Old World and New World Political Philosophy  PHIL

Instructor:  Dr.  János SALAMON

Required Texts:
Plato:  Republic  (Book I, II, VII &VIII)
Rousseau:  First Discourse
Tocqueville:  Democracy in America (Introduction, and selected chapters)
Thoreau:  Walden (ch. 1: Economy)
Isaiah Berlin:  Two Concepts of Liberty
Ronald Dworkin:  Liberalism
Charles Taylor:  Hegel: History and Politics

Unit #1:  Justice: What’s in it for me?

Unit # 2:  From private vices to public virtues

Unit # 3:  The dark side of democracy

Unit # 4:  An experiment in deliberate living; ‘good individualism’

Unit # 5:  Just let me loose

Unit # 6:  The crucial difference between treating people equally and treating them as equals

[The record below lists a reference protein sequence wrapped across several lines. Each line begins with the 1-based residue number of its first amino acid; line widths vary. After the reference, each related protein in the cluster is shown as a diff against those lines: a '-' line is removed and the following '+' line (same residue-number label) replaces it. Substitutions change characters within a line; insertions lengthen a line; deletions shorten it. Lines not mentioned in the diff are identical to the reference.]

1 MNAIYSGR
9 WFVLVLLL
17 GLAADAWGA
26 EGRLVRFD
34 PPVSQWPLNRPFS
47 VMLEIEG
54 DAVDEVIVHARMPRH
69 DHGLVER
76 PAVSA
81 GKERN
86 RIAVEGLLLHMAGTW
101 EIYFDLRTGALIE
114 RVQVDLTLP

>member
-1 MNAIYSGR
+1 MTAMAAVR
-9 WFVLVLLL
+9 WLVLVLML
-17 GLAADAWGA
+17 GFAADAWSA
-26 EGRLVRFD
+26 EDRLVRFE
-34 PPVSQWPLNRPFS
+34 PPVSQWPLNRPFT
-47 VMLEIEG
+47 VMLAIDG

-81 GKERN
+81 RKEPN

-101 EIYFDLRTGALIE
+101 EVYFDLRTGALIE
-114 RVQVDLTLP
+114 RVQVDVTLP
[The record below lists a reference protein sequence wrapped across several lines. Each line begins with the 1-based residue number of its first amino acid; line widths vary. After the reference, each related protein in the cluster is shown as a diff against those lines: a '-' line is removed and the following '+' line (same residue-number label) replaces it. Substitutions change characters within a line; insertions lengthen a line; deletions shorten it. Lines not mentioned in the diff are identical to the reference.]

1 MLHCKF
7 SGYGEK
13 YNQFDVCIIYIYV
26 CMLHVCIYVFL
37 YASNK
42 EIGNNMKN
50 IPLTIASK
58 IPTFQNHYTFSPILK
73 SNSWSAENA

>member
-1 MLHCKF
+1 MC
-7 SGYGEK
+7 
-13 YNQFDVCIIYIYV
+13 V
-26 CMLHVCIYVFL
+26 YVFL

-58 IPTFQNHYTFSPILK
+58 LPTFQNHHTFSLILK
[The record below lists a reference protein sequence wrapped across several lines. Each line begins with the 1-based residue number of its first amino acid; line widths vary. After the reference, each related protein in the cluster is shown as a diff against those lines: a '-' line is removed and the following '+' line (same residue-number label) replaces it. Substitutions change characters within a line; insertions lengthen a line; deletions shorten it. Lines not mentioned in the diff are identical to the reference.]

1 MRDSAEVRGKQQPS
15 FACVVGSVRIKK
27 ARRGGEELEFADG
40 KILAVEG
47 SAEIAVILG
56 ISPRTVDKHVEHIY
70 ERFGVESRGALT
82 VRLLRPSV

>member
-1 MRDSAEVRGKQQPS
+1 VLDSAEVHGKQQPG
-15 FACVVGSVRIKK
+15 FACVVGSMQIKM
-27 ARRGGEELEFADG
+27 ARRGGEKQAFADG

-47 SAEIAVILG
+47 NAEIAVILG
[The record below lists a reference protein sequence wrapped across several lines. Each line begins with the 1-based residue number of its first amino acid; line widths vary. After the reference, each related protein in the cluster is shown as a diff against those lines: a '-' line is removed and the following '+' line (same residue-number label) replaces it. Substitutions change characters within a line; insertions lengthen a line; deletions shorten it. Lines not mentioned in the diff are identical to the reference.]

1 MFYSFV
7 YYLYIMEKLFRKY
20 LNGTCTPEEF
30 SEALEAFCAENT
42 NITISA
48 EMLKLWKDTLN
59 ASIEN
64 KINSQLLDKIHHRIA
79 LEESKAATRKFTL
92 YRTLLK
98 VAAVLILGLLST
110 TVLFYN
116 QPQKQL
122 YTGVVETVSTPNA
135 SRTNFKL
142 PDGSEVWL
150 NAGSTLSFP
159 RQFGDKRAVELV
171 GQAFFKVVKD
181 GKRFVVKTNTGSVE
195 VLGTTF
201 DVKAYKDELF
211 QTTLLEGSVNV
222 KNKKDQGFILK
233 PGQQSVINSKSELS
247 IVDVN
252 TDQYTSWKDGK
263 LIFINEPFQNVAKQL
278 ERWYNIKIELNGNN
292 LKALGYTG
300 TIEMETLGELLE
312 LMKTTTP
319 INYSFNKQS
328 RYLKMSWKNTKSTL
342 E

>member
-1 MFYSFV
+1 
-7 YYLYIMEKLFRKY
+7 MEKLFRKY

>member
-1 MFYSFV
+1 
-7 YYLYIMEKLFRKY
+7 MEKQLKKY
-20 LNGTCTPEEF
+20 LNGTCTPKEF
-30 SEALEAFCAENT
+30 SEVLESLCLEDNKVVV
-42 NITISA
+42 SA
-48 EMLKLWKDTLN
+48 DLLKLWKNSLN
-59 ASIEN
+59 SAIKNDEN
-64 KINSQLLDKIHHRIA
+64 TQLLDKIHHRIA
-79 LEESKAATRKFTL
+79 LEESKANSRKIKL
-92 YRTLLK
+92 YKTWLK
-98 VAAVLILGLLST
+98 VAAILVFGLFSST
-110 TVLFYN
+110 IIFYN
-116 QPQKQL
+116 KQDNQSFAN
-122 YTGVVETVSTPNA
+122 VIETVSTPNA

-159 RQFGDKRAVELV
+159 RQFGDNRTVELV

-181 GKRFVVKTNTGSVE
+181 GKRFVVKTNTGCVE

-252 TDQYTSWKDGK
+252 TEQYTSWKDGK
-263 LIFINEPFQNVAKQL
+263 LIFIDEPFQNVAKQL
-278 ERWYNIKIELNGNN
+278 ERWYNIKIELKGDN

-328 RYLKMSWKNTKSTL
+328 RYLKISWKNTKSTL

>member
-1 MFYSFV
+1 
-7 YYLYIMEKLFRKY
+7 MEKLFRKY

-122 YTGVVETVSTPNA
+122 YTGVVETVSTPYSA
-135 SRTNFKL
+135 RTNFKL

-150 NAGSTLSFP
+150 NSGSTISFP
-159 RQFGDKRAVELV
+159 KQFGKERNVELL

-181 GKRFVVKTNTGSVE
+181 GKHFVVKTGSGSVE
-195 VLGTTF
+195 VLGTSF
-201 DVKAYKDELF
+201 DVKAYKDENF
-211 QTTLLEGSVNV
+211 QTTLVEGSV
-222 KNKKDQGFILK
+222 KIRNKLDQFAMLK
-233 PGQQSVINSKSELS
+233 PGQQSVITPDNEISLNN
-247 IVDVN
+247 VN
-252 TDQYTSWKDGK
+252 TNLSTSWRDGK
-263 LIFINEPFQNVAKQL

Unit # 7:  On the loose: ‘bad individualism’

Unit # 8:  Conclusion

Course Overview

The scandal of modern liberal democracy is that while its members generally regard it as the morally most justifiable political system, they also perceive political life in this system as scarcely more than a series of ever more audacious acts of violence against the public trust, against the central democratic principle of rational cooperation.
The guiding theme of this course will be the tension between the individual and society; between private and public interest; between the useful (that which is good for me) and the noble (that which is good in itself).
The question we shall try to answer is: ‘Why should I be just, honest, decent, i.e. moral, when it seems clear that a thin veneer of justice, honesty, decency and morality applied to raw self-interest can get me much farther and much faster on my way toward the good life?’ In other words, ‘Why should I bother with real virtue when virtual virtue is easier and more profitable?’